Awesome advice guys, thanks Ron and Andrew.  I think I said this before, but: you should give the rulebooks away and charge for access to The Forge  ;-)

After the latest session we did a gut check, and everyone was okay with the way the session went, even though the three characters were acting independently most of the night.  But I thought: maybe they were just being polite Canadians.  As the GM I feel bad about seeing two of the three players sitting out of the action at any given point in time.  But then... sometimes the inseparable party, the three-headed-six-legged monster, doesn't fully engage all the players either.  For tomorrow I'll trust to the story power of the characters, and to the story-making power of the players, and we'll see where it leads us.

A few of my ideas for tomorrow's session would count as "crosses," and I'll keep an eye out for other opportunities to cross the plotlines.  The players can "weave" when it feels right to them.

And we'll let you know how it goes!  Thanks all,


Oh, just a little piece - you know how we were calling Serge's wife "Michelle" at the table, but "Anna" in the prep work?  That's where I got the idea that her name is Anna-Michelle.  If that's cool, her Dad calls (er... called) her Anna, but Serge calls her Michelle.

Paul T

This game sounds like it's a blast!

I'm sure you'll find a way to balance "everyone off in their own plotline" and "PCs form a party" play that works with the tone of the story developing in your game. It sounds like you've gone from one extreme to the other. Since you're all paying attention to the issue, I'm sure you'll find a happy medium that works for this game very quickly.

We'll have to talk whenever we get together! I've been playing this game Land of Nodd that's all about the crossing and weaving, and shows how easy a thing it can be to do. I have quite a few thoughts on the matter, depending on whether you want those crosses to be surprising and mysterious or thematically charged and therefore inevitable: almost expected, which would allow you to foreshadow and build expectations, rather than creating a sense of mystery and discovery.


4th session was awe - some.  It was three separate storylines almost the entire night, but at the end everybody gave the session two thumbs up.  I guess the don't-split-the-party rule only applies to dungeon crawls. :)  The drama was palpable, the scenes were realistic in terms of human interaction (the arguments between Dr. von Braun and his wife were almost too real).  I did a bit of crossing, as the names of NPCs from one arc show up on a hit list in another arc, for example, and it inspired the players to do some twisting together of the plotlines.

There was no open conflict the whole night!  Just a few telltale check rolls, and a couple of half-assed 1-die Banish attempts against a Contained demon.  So I didn't get to use Ron's suggestion about separate simultaneous conflicts, but I'm still keeping it in mind.  Open combat was about to break out towards the end of the night, so we decided to end it there on a cliffhanger note.  Then we sat around for another half-hour and talked about how awesome that session was.  :)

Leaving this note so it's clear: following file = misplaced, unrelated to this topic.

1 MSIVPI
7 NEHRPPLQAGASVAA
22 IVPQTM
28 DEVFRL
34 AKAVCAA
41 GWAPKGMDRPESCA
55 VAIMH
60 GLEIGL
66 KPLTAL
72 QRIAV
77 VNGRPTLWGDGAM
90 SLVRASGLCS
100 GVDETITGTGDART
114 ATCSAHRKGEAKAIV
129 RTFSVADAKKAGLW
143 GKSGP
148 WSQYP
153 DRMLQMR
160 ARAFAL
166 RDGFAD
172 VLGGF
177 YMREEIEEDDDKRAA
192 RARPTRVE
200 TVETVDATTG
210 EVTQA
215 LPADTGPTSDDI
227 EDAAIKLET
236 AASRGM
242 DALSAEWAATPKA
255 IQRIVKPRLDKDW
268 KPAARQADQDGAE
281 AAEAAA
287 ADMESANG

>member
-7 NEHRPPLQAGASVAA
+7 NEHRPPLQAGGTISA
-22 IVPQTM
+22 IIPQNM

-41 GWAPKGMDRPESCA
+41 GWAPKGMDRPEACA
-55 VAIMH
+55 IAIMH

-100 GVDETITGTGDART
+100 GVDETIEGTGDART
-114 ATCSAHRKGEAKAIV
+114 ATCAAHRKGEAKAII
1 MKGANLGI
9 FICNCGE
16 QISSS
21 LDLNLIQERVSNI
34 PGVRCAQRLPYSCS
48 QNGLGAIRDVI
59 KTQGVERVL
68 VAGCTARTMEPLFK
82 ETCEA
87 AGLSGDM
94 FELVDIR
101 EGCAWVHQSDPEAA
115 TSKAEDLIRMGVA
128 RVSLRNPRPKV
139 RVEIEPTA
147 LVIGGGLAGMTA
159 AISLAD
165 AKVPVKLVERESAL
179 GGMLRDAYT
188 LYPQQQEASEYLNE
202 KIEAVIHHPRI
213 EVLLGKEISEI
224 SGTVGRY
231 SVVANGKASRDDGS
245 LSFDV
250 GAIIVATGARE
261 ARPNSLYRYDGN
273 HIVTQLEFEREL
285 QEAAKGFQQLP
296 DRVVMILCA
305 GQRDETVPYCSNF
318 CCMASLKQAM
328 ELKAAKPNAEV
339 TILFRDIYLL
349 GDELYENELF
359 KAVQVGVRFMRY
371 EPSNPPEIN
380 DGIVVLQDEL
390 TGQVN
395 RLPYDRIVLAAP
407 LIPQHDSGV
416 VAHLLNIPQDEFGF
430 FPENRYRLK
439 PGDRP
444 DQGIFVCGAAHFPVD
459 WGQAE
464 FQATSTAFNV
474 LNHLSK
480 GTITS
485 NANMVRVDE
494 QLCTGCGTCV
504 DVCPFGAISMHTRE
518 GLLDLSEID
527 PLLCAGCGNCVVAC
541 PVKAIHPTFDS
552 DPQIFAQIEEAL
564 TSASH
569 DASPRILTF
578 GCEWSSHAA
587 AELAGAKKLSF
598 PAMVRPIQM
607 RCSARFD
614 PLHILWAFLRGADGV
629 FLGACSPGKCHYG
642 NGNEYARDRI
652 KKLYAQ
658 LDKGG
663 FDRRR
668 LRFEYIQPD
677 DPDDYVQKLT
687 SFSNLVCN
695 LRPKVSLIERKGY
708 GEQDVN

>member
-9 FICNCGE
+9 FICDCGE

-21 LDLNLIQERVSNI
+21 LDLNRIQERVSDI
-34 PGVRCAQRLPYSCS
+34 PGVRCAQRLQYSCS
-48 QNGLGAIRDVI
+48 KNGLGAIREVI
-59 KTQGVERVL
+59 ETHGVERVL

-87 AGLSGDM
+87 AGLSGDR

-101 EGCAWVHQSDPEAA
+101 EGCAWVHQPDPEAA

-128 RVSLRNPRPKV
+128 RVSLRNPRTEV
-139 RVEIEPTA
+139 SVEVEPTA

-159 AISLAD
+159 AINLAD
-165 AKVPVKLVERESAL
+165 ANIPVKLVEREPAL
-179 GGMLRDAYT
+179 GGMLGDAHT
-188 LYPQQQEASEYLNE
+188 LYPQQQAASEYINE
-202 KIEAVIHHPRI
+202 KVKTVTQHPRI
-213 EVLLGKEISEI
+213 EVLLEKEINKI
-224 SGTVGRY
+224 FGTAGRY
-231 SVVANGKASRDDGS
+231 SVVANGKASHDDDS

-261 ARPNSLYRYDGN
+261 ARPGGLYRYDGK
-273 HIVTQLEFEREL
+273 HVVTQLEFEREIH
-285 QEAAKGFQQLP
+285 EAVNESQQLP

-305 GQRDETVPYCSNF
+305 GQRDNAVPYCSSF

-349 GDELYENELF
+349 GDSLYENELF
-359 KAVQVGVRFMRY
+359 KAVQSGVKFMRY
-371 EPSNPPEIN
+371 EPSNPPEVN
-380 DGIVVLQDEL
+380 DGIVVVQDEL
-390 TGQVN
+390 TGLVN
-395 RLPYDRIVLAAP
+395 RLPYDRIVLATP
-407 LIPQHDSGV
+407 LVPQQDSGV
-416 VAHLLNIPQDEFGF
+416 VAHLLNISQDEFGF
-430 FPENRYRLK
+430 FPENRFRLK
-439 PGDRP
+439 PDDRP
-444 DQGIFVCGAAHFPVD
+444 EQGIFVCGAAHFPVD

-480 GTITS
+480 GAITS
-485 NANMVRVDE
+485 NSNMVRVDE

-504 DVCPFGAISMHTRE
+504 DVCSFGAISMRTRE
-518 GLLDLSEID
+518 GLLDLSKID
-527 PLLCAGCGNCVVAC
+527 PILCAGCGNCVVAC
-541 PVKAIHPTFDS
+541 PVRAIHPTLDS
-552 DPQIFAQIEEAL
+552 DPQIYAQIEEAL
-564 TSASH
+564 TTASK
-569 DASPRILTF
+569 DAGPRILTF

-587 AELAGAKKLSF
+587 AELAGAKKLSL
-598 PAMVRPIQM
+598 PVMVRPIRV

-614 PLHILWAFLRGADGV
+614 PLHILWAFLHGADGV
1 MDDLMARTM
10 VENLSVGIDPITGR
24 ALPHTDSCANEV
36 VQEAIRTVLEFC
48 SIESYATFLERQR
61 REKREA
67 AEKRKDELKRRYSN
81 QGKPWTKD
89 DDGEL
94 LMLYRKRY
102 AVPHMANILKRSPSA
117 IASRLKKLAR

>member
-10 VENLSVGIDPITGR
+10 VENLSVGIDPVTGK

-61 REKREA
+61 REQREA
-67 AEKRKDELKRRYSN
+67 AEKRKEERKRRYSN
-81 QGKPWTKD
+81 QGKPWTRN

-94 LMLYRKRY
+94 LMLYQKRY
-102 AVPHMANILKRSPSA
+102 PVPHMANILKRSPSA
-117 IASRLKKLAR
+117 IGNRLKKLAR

So, in short, the preceding advice is working a charm!  Thanks Ron, Andrew and others.

Oh, and some serious religious issues have come up for Serge!  Ry is currently writing up synopses and AP for our 3rd and 4th sessions, and we'll post them soon.

Paul, Land of Nodd sounds really interesting, looking forward to meeting you and let's remember to chat about that!

Cheers all,


In the interest of getting the AP published before heck freezes over, most of the fiction synopsis will be in point form.  It's the game-play analysis that we're all here for anyway, right?  Read on to discover some seriously good Sorcerer moments (and thanks again to Ry for his added commentary):

Session 3: Casablanca, Friday AM

Ry: We gathered in John's basement for Sorcerer.  I was feeling pretty beat going into the session, so I tried to focus on Serge's need for control and made sure I had an idea of what I wanted to do.  My notes here are pretty well focused on my character Serge because that's what I remember best.

John: So at this point we weren't sure whether to treat Serge's kicker as resolved or not.  I promised Ry that I still had some interesting stuff in my bandolier.  We decided to stick with the status quo until I could bring another bang or two into play, before deciding whether to re-write Serge.

  • It's the wee hours, right after the big fight at the warehouse in which the group killed 2 NGF sorcerer/officers, a couple of mooks and 2 demons, including the rope demon Anaconda which Serge had bound just hours before.  We decide that Serge forgot his two severed fingers and left them behind at the warehouse.
  • Nazis have deployed around the city.  Wanted posters are up all over the place, with a poor sketch of Jacques.
  • Jacques apartment is being searched.  Jacques is recognized, beats down a couple of Nazi soldiers and escapes.  Leaves his papers behind.  He heads over to von Braun's house, breaks in and falls asleep on the couch.

Ry: "Beats down" is code here for "sics Scar on" – Scar's need for blood and Desire for mayhem is disturbingly easy for Jacques to satisfy.

  • Elsa wakes early, discovers Jacques on the couch and screams.  Von Braun comes downstairs to make introductions.  "He's a mental patient" whispers v.B to Elsa